Global fish production reached more than 171 million tonnes by 2016, of which 88% were directly used for human consumption and 12% (20 million tonnes) were used for the production of fishmeal and fish oil in aquaculture [1
]. Fish and fishery products are an important source of essential nutrients in the human diet, and demand is growing in line with the increasing world population [2
]. Aquaculture is the fastest-growing food industry and the intensification of the production depends on the utilisation of other resources for aquafeeds than fishmeal, for which exploitation is reaching an unsustainable level. Therefore, agricultural crops, mainly legumes, cereal grains and oilseeds, have been introduced in steadily increasing amounts into fish feeds, completely or partially replacing marine protein sources [3
Plant protein sources mainly include soy, pea, lupine, alfalfa, wheat, corn, rape seeds, sunflower seeds, cotton seeds, sesame seeds, mustard oil cake, and white leadtree leaves [4
]. Moreover, proteins from insects, microalgae, krill and single-cell proteins have been explored as replacements for fishmeal, but plant proteins are by far the most used ingredients in feed in aquaculture. The considerable changes in the diet composition of farmed fish include ingredients with physicochemical properties that potentially could lead to challenges regarding fish health and welfare, and product quality [5
]. However, new processing technologies for plant protein extraction of undesirable components such as fertilisers, pesticides, persistent organic pollutants and heavy metals have allowed the transition from marine to agricultural sources [6
]. The growth performance of plant-fed fish has been found to be adequate in short feeding studies [7
], but concern about potential negative health effects from natural toxins and anti-nutritional factors including phytoestrogens remains [4
]. Some anti-nutritional factors are considerably resistant against heat and digestion and have the potential for carry-over into the food chain. Several studies have shown that bioactive compounds may affect physiological functions in animals and humans including negative effects on intestinal health [9
]; however, information for fish is limited [4
]. The potential transfer of undesirable substances from new sources of aquafeeds might thus lead to potential health risks for consumers of fish products [10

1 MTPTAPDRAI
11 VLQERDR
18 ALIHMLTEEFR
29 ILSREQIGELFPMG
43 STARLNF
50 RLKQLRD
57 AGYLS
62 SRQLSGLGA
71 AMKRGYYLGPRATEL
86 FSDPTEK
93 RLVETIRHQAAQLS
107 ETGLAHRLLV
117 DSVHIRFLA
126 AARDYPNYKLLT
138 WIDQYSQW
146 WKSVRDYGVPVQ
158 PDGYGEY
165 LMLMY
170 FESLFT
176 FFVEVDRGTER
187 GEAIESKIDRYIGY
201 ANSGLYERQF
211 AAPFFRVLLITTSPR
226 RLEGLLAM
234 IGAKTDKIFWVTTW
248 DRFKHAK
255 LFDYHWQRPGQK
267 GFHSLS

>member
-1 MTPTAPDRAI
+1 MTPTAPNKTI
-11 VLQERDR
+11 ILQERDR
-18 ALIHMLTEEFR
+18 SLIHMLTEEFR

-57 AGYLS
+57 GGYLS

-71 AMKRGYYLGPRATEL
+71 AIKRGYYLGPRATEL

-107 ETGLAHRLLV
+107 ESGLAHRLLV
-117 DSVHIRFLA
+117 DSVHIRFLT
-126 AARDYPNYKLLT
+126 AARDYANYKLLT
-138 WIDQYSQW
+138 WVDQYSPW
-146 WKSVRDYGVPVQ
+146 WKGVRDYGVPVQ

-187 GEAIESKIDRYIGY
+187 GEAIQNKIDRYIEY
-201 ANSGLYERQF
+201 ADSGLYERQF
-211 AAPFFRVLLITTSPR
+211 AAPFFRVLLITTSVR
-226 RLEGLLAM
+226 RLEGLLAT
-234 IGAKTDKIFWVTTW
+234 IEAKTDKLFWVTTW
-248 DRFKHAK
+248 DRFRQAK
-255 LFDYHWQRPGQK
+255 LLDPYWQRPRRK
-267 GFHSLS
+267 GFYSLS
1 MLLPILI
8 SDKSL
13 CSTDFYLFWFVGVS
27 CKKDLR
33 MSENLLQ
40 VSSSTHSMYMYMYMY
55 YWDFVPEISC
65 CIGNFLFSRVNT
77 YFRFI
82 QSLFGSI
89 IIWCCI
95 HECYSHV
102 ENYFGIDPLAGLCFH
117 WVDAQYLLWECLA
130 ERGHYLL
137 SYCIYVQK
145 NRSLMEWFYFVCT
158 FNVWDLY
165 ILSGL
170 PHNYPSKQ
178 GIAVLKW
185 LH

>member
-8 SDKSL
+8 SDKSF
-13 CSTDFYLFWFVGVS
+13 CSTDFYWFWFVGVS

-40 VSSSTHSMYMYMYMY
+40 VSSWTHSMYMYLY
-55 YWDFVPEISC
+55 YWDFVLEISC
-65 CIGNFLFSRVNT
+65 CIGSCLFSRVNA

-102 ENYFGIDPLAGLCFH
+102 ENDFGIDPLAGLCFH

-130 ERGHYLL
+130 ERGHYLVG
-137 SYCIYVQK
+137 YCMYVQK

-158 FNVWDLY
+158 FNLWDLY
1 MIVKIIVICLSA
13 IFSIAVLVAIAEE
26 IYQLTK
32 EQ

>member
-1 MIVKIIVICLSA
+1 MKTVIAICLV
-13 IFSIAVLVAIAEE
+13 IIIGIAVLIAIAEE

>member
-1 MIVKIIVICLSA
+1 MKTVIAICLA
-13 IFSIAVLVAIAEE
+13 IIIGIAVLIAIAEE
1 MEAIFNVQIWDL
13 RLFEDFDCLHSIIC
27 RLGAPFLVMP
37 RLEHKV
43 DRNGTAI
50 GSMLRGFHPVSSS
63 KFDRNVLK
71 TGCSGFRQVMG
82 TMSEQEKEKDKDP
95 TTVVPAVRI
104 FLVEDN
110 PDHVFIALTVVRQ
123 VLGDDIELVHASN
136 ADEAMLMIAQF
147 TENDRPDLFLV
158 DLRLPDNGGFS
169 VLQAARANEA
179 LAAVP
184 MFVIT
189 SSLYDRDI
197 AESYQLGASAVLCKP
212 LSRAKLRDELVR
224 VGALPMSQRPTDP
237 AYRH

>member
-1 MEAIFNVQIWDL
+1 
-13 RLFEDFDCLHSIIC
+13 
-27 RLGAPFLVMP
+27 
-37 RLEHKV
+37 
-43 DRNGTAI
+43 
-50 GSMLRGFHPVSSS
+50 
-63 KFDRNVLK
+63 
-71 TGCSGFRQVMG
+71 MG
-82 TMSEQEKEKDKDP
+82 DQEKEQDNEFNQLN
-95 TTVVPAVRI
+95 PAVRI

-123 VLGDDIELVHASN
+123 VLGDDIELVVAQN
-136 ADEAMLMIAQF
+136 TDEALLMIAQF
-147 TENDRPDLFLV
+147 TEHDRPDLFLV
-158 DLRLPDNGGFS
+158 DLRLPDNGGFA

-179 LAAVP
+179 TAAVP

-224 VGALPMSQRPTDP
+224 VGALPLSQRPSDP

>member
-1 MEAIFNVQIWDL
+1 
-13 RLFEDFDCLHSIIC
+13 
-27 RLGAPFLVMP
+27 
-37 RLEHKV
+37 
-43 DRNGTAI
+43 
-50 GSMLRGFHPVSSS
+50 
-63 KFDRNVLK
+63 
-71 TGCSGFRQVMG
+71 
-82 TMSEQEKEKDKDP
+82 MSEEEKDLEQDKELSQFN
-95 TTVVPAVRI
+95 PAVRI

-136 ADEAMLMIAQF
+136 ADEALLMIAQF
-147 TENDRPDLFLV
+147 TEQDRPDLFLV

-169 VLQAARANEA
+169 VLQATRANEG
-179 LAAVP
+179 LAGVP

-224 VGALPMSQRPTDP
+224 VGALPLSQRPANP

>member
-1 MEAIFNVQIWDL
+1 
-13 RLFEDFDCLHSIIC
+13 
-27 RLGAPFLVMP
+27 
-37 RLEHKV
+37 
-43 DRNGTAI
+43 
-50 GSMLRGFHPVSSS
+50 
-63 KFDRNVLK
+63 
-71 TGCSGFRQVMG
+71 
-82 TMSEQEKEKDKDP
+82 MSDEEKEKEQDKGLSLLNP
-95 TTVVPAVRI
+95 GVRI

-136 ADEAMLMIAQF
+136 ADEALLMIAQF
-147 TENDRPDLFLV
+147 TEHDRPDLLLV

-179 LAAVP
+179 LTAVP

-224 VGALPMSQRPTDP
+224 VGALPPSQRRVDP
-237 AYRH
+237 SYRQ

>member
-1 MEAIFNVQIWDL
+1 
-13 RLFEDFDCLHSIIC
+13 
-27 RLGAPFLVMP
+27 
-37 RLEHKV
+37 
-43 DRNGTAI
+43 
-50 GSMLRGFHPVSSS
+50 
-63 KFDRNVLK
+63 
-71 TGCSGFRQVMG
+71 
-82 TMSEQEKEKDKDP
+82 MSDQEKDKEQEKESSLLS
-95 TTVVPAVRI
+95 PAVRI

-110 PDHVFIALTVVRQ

]. The assessment of transmissibility requires analytical methods that can be reliably applied for the detection of relevant natural contaminants in agricultural crops, and the considerable prevalence of mycotoxins and phytoestrogens makes them priority target analytes. However, only a few recent studies have surveyed mycotoxin levels in fish feed or farmed fish [11
], and phytoestrogens are even less investigated [17
There is a risk of mycotoxicosis in farmed fish due to the presence of mycotoxins in plant feed ingredients, but information on effects in fish is limited [11
]. Mycotoxins comprise a large variety of secondary metabolites produced by fungi such as Fusarium
spp. and Pencillium
spp. that infect agricultural crops both in the field and during storage, depending on their preferred growth conditions [20
]. The presence of mycotoxins in practically all feed- and foodstuffs worldwide, although at different levels, is critical for nutritional security and safety, and important for animal and human health and welfare [21
]. In moderate climate zones, major mycotoxin classes associated with Fusarium
crop infections are trichothecenes, zearalenones and enniatins. The most important trichothecenes (polycyclic sesquiterpenoids) are A-type HT-2 toxin (HT-2) and T-2 toxin (T-2) and B-type deoxynivalenol (DON), including the acetylated and glucosidated derivatives 3-acetyl-deoxynivalneol (3-ADON), 15-acetyldeoxynivalenol (15-ADON) and deoxynivalenol-3-glucoside (DON-3G), as well as nivalenol (NIV). Furthermore, the mycoestrogen zearalenone (ZEN) shows considerable occurrence and toxicity. The ionophoric enniatins (ENN) B, B1, A, and A1 are detectable in almost all grain samples and considered an emerging threat [22
]. In contrast, toxicity caused by ergot alkaloids such as ergosine, ergonovine, ergotamine, ergocristin, ergocornine and α-ergocryptine in Claviceps purpurea
-infected cereals has been known as ergotism for centuries. Ergot contamination is a sporadic issue but appears to have increased in recent years. The storage mycotoxin of main concern in Nordic countries is ochratoxin A (OTA), a pentaketidic isocoumarin produced by Penicillium
sp. In contrast, aflatoxins and fumonisins normally do not occur in Norwegian feed commodities [23
]. The European Commission has recommended maximum levels for important mycotoxins in different feed commodities [24
]. Fish ingredients and composite fish feed are not specifically mentioned but the guidance levels for DON (5 mg/kg); ZEN (2 mg/kg) and OTA (0.25 mg/kg) also apply to aquaculture. Additionally, an indicative value for the sum of T-2 and HT-2 (250 µg/kg) in compound feed is provided by the EU Commission recommendation [25